By Haidar Hobbollah
Translated by Sadiq Meghjee (UK)
Question: How do we explain and understand the contradiction and different opinions our scholars have over the school (madhab) of Ibn ‘Arabi? Some scholars, such as Imām Khomeinī, Allāmah Tabatabai’ī and Syed Kamāl al-Hyderī, praise ibn ‘Arabi and consider him to have a great status. Others, such as Syed Ja’far Murtadha and Syed Murtadha Shirāzī have considered him to be a heretic (zindīq) and someone who hated the family of the Prophet (nāsibī). Which of these two views have stronger evidence, and which of these two opinions should we act accordingly to?
Answer: In your question there are two points:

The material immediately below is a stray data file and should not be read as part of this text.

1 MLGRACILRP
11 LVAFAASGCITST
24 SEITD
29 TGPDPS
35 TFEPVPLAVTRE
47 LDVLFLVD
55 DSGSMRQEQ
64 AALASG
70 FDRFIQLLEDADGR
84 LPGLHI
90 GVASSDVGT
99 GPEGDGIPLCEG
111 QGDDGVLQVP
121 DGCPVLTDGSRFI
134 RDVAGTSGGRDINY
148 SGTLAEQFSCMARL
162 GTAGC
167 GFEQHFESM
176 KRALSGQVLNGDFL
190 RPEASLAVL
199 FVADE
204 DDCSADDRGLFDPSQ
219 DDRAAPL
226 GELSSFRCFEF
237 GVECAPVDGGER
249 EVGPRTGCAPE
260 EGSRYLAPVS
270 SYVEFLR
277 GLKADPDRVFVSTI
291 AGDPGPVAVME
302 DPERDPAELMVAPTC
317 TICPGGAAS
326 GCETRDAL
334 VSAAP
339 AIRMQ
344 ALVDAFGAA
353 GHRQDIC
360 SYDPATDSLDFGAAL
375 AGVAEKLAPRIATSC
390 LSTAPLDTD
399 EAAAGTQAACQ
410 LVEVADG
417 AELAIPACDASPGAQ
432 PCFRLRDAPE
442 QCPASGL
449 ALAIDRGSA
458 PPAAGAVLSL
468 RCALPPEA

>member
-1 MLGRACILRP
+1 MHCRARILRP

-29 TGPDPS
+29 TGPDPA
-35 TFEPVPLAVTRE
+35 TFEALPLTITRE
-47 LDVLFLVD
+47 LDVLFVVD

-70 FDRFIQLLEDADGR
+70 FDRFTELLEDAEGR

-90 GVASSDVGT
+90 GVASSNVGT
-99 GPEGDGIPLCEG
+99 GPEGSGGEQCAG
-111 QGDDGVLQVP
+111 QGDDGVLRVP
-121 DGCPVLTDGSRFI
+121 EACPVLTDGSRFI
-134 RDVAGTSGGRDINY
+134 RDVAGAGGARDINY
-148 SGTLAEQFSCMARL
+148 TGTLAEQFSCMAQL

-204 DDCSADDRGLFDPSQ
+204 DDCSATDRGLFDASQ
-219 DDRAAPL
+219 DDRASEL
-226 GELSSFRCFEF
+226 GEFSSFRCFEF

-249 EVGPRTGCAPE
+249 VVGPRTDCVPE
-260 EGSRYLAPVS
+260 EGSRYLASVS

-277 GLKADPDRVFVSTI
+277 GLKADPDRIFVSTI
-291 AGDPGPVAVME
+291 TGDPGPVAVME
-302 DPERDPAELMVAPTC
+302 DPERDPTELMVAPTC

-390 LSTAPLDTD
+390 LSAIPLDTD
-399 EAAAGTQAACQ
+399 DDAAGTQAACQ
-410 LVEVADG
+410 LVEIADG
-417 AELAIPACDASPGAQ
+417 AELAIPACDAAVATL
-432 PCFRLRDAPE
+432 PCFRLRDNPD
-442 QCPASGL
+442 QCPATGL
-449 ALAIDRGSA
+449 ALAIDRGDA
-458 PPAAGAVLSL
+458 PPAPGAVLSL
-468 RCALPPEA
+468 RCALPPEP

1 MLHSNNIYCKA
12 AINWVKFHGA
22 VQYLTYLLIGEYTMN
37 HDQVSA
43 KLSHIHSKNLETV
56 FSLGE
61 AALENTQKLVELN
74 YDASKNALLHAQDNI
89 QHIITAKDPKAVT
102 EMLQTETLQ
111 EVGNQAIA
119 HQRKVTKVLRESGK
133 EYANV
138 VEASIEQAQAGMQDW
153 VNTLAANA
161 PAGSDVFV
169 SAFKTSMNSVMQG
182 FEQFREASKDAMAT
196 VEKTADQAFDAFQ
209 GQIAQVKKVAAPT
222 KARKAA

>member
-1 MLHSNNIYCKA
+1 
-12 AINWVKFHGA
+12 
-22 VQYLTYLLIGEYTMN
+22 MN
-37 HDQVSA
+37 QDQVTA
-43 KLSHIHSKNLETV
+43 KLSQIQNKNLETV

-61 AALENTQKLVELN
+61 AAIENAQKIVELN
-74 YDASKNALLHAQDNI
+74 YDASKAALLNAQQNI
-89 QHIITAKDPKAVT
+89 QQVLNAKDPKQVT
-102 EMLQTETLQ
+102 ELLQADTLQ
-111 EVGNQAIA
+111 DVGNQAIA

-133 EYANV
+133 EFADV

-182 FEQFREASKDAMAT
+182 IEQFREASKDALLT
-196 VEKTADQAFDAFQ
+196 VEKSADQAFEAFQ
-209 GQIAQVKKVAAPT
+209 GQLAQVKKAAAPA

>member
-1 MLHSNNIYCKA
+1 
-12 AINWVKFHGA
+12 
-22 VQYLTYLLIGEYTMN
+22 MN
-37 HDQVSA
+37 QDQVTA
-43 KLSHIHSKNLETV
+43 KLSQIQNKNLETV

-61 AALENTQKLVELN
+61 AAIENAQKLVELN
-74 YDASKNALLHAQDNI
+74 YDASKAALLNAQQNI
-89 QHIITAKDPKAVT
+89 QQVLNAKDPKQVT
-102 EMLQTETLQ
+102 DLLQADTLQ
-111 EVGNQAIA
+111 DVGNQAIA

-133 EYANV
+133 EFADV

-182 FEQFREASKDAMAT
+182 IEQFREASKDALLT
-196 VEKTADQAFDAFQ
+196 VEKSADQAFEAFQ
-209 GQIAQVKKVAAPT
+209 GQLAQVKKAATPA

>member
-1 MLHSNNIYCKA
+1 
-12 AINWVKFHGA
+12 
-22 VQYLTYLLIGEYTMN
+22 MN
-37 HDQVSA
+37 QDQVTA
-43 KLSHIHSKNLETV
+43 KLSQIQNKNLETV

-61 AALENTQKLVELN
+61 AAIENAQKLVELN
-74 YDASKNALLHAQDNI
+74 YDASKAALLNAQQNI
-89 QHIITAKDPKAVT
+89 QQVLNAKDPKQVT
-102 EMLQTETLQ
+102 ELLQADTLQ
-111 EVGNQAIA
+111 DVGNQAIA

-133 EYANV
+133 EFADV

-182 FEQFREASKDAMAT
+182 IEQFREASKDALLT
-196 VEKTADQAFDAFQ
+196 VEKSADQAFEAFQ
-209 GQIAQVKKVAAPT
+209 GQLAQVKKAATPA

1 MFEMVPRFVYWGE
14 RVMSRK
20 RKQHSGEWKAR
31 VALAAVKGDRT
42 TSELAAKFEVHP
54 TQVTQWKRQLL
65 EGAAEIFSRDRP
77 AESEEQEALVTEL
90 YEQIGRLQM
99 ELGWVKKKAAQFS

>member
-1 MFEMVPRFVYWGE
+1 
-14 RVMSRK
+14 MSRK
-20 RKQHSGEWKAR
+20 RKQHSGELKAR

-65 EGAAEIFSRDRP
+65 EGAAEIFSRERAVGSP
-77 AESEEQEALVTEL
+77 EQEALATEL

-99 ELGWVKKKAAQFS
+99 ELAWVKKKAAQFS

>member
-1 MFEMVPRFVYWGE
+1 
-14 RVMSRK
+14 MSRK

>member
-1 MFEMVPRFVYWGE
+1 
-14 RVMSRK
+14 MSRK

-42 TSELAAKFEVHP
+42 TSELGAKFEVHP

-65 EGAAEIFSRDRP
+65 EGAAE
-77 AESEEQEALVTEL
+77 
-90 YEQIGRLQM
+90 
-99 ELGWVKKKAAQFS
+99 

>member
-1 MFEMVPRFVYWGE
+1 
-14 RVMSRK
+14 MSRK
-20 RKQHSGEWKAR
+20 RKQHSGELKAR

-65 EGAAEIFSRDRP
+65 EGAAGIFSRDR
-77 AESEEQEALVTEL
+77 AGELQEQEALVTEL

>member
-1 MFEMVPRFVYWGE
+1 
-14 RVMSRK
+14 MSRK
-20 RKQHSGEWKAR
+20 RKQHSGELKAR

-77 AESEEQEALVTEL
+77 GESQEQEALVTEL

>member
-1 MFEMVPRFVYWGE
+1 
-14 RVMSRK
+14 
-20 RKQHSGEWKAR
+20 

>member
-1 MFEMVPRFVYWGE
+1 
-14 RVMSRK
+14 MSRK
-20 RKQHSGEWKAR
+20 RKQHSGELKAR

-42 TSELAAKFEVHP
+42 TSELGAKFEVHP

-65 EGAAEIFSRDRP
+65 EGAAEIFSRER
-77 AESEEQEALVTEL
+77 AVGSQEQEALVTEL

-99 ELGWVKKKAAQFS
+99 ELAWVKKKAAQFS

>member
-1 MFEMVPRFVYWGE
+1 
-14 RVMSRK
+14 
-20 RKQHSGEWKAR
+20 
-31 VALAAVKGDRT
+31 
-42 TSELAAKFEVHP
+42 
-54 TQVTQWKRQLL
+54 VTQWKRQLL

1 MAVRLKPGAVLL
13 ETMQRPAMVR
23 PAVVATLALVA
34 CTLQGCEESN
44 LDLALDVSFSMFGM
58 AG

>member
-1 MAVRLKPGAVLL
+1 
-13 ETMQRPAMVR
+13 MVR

First point: It is perfectly normal for scholars to differ on the status of an individual such as ibn ‘Arabi. If you have read his books you would see for yourself that in many places, in particular his work Fusūs al-Hikam, he has written in an extremely ambiguous and cryptic manner. It is possible that in attempting to understand the dense Sufistic language [adopted by Ibn ‘Arabi] differences of opinion arise. And this is not a matter limited just to Ibn ‘Arabi, there are a number of individuals in history who have been the subject of ongoing discussions as to the nature of their school, whether they were a Shi’ī or Sunnī. An example of such would be Ghazzāli (d. 505), who a number of scholars, such as Faydh Kāshāni and others, have concluded that he became a Shi’ī at the end of his life. Another example is Fakhr al-Din Rāzi, from whom I have heard myself from a number of Ay. Hassan Zādeh Amulī’s students, that he (Hassan Zādeh) recites a two-unit prayer every evening for Fakhr al-Din Rāzi on account that Rāzi was Shi’ī! Additionally you might have heard some weird and strange things in relation to other historical figures, there are people now who are convinced that Einstein used to communicate frequently with Shi’ī scholars, and the name of Syed Burujerdī gets tangled in this story too. There are dozens and dozens of people in history upon whom scholars have argued over, especially in regards to individual from the Mu’tazila and the Sufī schools. The Salafīs would claim them to be Shi’ī whereas the Shi’ī would be divided on them, but in most cases you find the Sunnīs would claim them as their own.